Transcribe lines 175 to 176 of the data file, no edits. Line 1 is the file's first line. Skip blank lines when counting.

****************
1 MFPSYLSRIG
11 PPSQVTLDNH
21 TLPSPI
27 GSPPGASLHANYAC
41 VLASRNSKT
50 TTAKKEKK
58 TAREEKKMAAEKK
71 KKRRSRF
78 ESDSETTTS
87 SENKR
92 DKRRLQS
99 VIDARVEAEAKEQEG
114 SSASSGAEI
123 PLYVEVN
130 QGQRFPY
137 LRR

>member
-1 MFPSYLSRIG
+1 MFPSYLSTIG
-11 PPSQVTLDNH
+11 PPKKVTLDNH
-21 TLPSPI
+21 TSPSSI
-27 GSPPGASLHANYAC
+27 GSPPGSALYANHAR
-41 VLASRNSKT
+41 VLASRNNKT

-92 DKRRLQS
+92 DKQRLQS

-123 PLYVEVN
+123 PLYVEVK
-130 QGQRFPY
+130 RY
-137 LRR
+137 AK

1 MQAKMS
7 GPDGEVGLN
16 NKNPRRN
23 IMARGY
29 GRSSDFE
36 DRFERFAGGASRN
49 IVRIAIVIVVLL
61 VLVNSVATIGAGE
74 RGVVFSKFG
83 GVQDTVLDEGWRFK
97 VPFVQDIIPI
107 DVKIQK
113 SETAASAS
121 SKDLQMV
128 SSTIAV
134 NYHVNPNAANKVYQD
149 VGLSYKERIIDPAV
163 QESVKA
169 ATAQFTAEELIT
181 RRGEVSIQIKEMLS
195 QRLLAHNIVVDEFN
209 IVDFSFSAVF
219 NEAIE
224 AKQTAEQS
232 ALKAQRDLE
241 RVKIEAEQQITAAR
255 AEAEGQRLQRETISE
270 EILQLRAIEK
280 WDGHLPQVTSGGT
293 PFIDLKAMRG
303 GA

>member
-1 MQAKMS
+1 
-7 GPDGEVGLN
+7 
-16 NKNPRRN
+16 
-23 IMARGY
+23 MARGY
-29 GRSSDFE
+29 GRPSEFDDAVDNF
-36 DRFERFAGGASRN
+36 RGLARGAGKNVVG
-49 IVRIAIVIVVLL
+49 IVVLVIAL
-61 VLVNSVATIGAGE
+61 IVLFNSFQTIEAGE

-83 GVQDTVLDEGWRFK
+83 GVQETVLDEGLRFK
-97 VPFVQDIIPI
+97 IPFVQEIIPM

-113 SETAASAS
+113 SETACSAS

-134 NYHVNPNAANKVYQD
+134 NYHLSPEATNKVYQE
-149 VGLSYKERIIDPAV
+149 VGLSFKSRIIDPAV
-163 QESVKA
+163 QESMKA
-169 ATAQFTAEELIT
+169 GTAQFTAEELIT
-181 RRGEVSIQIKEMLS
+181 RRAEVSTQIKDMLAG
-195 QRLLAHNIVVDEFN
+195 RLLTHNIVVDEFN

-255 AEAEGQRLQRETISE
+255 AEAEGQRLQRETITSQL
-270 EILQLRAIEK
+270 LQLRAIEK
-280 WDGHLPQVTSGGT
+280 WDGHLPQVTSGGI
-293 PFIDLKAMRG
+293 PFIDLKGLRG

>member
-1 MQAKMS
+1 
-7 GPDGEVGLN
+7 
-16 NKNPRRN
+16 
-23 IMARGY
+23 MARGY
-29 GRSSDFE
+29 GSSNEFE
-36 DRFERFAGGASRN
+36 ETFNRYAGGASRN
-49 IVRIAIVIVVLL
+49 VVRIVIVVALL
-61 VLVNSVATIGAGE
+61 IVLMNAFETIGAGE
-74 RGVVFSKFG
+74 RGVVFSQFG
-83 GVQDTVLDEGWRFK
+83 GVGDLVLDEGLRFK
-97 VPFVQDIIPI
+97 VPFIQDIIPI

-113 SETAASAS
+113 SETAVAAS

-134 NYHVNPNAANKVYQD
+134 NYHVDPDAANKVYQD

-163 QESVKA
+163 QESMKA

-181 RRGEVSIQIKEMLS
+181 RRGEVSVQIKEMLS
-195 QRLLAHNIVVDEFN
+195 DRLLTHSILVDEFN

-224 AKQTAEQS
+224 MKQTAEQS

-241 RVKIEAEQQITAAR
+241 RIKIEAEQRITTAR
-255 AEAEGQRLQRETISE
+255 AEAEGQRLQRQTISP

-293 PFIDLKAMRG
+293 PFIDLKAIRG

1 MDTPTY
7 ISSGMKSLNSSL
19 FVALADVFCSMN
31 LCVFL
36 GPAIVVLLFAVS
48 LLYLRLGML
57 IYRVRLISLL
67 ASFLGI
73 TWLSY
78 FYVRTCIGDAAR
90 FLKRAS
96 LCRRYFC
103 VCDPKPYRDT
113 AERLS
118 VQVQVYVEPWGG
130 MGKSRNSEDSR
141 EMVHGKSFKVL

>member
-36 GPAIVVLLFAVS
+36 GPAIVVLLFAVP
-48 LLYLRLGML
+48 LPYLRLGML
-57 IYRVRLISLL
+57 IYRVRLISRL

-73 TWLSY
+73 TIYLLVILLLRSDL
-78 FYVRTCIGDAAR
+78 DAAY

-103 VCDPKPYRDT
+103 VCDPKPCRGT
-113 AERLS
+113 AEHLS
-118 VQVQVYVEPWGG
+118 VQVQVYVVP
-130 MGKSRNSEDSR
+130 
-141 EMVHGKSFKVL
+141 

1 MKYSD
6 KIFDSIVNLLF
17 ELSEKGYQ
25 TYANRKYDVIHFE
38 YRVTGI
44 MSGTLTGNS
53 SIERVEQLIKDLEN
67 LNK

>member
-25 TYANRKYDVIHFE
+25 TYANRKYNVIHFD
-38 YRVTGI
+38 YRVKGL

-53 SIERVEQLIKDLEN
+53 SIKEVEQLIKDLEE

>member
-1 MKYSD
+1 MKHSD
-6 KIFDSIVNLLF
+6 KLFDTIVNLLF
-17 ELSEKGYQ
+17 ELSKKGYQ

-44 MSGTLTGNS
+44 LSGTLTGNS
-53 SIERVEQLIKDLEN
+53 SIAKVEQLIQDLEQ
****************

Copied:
-73 TWLSY
+73 TIYLLVILLLRSDL